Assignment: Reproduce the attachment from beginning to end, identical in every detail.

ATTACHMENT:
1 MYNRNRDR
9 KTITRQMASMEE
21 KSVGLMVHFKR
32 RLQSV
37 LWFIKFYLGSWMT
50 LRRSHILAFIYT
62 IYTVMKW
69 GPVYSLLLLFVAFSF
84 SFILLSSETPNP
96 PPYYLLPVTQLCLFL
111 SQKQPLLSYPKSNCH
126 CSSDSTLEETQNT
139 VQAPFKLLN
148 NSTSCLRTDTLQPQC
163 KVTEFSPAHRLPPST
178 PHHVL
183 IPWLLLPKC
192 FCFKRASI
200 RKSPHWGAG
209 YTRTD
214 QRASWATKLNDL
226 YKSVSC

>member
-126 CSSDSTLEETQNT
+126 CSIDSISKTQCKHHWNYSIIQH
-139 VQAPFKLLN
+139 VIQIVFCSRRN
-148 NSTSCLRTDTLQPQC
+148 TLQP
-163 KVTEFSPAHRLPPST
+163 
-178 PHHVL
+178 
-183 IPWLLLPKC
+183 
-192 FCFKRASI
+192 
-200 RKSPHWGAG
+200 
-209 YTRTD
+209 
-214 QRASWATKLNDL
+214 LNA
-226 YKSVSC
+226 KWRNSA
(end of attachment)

1 MYNRNRDR
9 KTITRQMASMEE
21 KSVGLMVHFKR
32 RLQSV
37 LWFIKFYLGSWMT
50 LRRSHILAFIYT
62 IYTVMKW
69 GPVYSLLLLFVAFSF
84 SFILLSSETPNP
96 PPYYLLPVTQLCLFL
111 SQKQPLLSYPKSNCH
126 CSSDSTLEETQNT
139 VQAPFKLLN
148 NSTSCLRTDTLQPQC
163 KVTEFSPAHRLPPST
178 PHHVL
183 IPWLLLPKC
192 FCFKRASI
200 RKSPHWGAG
209 YTRTD
214 QRASWATKLNDL
226 YKSVSC

>member
-126 CSSDSTLEETQNT
+126 CSIDSISKTQCKHHWNYSIIQH
-139 VQAPFKLLN
+139 VIQIVFCSRRN
-148 NSTSCLRTDTLQPQC
+148 TLQP
-163 KVTEFSPAHRLPPST
+163 
-178 PHHVL
+178 
-183 IPWLLLPKC
+183 
-192 FCFKRASI
+192 
-200 RKSPHWGAG
+200 
-209 YTRTD
+209 
-214 QRASWATKLNDL
+214 LNA
-226 YKSVSC
+226 KWRNSA